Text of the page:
Talking Rock in Kenda Soro 4

Continuing from previously, the final two sentences in Soronen Kidi.

Liya kidenda soronda likehes piŋiranda ebeves sama dimidimi ira.

liya
li=ya
1SG=CAUS
kidenda
kidi=nda
rock=SRC
soronda
soro=nda
word=SRC
likehes
li=kahi=s
1SG=belly=LOC
piŋiranda
piŋi=ra=nda
pain=GO=SRC
ebeves
ebeve=s
sea=LOC
sama
sama
3SGra
dimidimi
dimidimi
with.force
ira
i=ra
3SGan=GO
Because the rock’s words put pain in my belly, I threw it into the sea.

This sentence consists of a single clause starting with a rational animate agent, then an embedded clause with multiple uses of =nda. The embedded clause is kidenda soronda likehes piÅ‹ira ‘the rock’s words put pain in my belly’. The first=nda, on rock, marks alienable possession, so ‘the words of the rock’. The second=nda marks an inanimate cause or agent, ‘the words of the rock cause…’. My belly (likehe, actually li=kahi with vowel decay) is the attained destination of the subject, piÅ‹i ‘pain’. And the verb is ra GO, so ‘the words of the rock cause pain to be put into my belly’. And all that is suffixed with another =nda to indicate the origin of the action of the main verb.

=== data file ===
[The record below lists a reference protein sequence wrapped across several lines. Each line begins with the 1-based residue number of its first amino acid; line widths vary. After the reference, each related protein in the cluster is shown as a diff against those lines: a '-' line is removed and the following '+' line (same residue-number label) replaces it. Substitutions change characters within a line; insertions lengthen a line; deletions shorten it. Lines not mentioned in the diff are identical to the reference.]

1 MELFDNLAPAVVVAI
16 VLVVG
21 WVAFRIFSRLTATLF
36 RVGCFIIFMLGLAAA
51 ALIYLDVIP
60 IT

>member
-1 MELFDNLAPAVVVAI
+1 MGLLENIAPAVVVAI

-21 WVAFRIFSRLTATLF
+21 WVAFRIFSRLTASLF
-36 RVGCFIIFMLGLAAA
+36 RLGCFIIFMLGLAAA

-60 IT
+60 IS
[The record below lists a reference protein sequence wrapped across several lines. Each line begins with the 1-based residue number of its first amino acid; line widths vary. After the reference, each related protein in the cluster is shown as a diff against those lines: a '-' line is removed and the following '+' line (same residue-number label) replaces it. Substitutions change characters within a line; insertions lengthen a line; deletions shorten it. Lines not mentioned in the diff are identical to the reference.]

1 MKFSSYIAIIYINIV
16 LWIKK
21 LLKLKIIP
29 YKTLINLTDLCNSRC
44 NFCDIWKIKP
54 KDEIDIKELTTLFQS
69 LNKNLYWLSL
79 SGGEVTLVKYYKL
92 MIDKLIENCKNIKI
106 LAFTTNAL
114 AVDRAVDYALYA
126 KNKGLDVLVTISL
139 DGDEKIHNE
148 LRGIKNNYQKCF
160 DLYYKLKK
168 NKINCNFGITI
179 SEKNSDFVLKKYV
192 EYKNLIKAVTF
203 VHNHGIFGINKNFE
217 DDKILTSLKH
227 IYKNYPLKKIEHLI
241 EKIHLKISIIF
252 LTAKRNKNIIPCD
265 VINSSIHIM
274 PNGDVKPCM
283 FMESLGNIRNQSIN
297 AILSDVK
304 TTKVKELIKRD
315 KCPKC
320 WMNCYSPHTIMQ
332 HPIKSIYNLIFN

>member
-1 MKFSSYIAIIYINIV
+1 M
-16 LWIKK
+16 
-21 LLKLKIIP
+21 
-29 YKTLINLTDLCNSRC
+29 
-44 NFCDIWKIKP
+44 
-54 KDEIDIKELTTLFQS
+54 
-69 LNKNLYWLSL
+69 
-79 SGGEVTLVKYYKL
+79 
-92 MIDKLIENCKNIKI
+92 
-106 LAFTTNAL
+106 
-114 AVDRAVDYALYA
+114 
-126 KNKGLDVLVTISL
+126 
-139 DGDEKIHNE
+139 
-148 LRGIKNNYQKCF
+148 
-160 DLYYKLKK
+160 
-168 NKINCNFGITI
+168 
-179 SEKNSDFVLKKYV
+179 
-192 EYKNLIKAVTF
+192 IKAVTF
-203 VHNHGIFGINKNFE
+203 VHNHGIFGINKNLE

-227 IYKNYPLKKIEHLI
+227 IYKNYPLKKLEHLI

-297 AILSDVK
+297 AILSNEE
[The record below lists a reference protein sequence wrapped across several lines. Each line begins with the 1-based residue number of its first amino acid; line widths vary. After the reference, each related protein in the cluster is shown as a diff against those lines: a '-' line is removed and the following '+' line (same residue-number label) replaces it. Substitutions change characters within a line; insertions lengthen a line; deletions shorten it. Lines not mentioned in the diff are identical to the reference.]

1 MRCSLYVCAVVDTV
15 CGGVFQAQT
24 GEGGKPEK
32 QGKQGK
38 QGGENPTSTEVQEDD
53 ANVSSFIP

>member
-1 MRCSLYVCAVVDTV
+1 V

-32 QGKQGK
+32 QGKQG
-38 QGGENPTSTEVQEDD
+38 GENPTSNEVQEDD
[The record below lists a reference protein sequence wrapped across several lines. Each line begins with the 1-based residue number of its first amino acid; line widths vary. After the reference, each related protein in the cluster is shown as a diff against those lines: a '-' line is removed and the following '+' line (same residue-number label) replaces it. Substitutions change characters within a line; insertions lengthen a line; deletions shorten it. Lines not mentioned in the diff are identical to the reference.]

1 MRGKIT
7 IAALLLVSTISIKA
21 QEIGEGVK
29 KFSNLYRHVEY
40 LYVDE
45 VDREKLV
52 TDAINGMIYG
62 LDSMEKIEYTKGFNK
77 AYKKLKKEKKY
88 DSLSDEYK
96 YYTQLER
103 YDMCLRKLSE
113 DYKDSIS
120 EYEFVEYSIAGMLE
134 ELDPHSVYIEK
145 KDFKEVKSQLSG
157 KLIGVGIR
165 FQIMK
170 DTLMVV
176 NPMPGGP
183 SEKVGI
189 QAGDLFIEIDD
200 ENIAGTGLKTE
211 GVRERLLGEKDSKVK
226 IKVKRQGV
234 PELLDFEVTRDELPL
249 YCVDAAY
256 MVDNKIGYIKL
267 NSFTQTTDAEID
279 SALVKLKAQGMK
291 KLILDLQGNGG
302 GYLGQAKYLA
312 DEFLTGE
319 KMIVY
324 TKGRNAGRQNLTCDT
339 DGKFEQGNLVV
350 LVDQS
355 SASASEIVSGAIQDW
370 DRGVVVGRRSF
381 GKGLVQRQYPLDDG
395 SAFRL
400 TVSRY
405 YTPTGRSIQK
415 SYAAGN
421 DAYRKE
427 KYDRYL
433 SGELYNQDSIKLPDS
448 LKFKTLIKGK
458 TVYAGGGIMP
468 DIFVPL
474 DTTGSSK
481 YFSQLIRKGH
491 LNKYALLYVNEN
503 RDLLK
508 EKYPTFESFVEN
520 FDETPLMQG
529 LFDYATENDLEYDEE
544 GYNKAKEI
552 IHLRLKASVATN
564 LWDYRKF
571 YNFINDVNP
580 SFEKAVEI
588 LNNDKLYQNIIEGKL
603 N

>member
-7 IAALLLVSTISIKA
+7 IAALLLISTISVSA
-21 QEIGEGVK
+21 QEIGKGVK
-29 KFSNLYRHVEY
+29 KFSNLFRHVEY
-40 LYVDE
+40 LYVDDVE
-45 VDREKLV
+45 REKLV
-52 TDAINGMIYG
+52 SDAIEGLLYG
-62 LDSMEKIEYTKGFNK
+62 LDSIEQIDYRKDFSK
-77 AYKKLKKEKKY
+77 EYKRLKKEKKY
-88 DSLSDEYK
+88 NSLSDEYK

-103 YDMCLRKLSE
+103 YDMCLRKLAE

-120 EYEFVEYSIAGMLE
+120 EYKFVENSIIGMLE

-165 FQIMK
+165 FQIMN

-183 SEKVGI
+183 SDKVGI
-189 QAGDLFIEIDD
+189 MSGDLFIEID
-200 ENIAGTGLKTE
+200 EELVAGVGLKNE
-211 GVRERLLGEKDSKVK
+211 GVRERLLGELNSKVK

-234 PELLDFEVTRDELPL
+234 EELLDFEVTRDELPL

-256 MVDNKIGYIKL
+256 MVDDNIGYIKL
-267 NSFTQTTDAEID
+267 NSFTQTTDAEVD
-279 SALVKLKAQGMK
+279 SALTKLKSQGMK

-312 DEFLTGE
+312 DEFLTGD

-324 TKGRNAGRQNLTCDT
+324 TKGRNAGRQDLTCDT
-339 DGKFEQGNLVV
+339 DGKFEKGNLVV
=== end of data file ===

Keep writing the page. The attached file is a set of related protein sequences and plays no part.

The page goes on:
This is followed by the attained destination ‘into the sea’ and then the main subject and verb: sama dimidimi ira. Ignoring dimidimi for the moment, this is sama ira, indicating a third person singular rational animate (the rock) acting non-volitionally, in this case being acted upon by the =ya argument. Dimidimi is an adverb conveying the use of force. Adverbs come right before a verb, between the subject and the verb, and thus trigger the use of a pronoun for the verb to attach to. Without the adverb, this would still be sama ira due to the non-volitionality. The equivalent volitional phrase would be sara (sa=ra) and with the adverb sama dimidimi sara. I have no doubt that there are some speakers who would shorten that to sama dimidimera.

Zovalas lirunos kidi venala sapeye.

zovalas
zovala=s
sometime=LOC
lirunos
li=runu=s
1SG=eye=LOC
kidi
kidi
rock
venala
venala
never
sapeye
sa=pe=yi
3SGra=FAIL=CONT
I never saw the rock at any time again.

In the final sentence, we start with another time phrase, this time the indefinite ‘some time’. This is followed by another attained destination: ‘my eye’. Using an eye as an attained destination is the standard way to convey experiencing by seeing. The scene is usually the subject of =no COME. Here it is the subject of =pe FAIL, as the scene has failed to come to the eye. Furthermore, =pe is followed by continuative aspect marker =yi indicating an ongoing situation. This sentence also contains another adverb venala ‘never’ as indicated by its position between the subject kidi and the verb with repeated pronominal subject sapeye. Without the adverb, this would be kidipeyi.

Next text will be the Eye-Juggler, Dirk Elzinga’s version mostly.